General Question

RandomGirl's avatar

How would I find out if my voice is good or not?

Asked by RandomGirl (3357points) February 17th, 2013

I enjoy singing. It’s fun. No one in my family can really carry a tune in a bucket, though, so I’ve always assumed my voice is horrible, like theirs.
I’m homeschooled, so my music education has always been limited to my mom’s knowledge (not much) and the classes I was involved in with other homeschool families. I know music theory and play the piano, but I’ve never really done much voice. The few times I have been in a voice class, I’ve caught on fairly easily and no one has pointed out that I’m flat or off-key or too high or low or anything. I’ve only sung in groups, but a few times, people have commented that I have a nice voice. I don’t really know if they meant it, though. Lately, I’ve been wondering about this.

So, how would I find out if I have a good voice? Are there resources on the internet? I’d like to have a good understanding of where I stand before I start taking college classes this fall (my state has dual enrollment, so you can take college classes for free in the last two years of high school). If possible, I’d like to take this opportunity and really learn to sing! But first I want to know I won’t make a fool of myself.

Thanks for any suggestions you might have!

Observing members: 0 Composing members: 0

15 Answers

CuriousLoner's avatar

I highly recommend recording yourself. Preferably with something that will be good quality though.

I started taking some vocal lessons with a lady around local area, and I think it is helping. For me though it is just a hobby and I like to be able to compose my songs better, so I don’t know if I can offer any real advice.

RandomGirl's avatar

@CuriousLoner: I have a feeling that I’ll hate how I sound no matter what. I hate hearing my voice played back. It’s just so different from what I hear in my head.

augustlan's avatar

I was going to suggest recording yourself, too. Everyone hates listening to their own voice on a recording, but try to overcome that and be as objective as possible while listening. As if you are listening to a stranger.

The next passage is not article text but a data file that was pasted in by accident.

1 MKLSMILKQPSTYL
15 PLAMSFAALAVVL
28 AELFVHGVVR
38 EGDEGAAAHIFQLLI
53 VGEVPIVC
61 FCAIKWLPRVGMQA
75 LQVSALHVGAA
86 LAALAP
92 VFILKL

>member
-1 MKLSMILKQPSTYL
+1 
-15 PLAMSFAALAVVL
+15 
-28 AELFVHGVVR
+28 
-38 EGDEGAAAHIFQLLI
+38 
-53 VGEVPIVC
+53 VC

CuriousLoner's avatar

@RandomGirl I know what you mean. I found it helpful though in long run. I’m obviously not happy with where my voice is now overall. Although I feel much more comfortable with it.

The way I see it I’m not trying to get on the American Idol or anything, just want to sing songs I write or like to cover.

Have you tried jamming with other musicians? I had 2 buddies one on harmonica, and lead guitar, while I did rhythm and I just started singing some lyric ideas. Now its turning into a little song of its own.

I had my friend critique me and found it to be helpful, there was somethings he pointed out – yet overall said it was not bad at all! Go figure and I thought it must sound awful. ( Which is horrible mindset) I always have fun with it, if I screw it up oh well I am learning anyways.

My vocal teacher she has mentioned my biggest problem is volume and relaxing my jaw. I’m hitting the notes, but I am not expressing it well enough like I want – If that makes sense. Which a lot of that has to with breathing, using diaphragm and what not.

EDIT: Here is a good video which I go to as refresher of sorts

Sunny2's avatar

Junior colleges often have voice classes. That’s a good place to start.
Don’t trust recordings because unless they are very high tech, you won’t hear an accurate sound. What you hear in your head isn’t accurate either.

zensky's avatar

@RandomGirl It sounds like you suck. Sorry.

Like the millions upon millions who actually audition for the various American ecetera Idol shows who really, but really suck horrendously and aren’t aware of it – methinks you’d know by now if you had a good voice. Someone, at some time, must’ve said – wow – you sing great. No? Cause you don’t.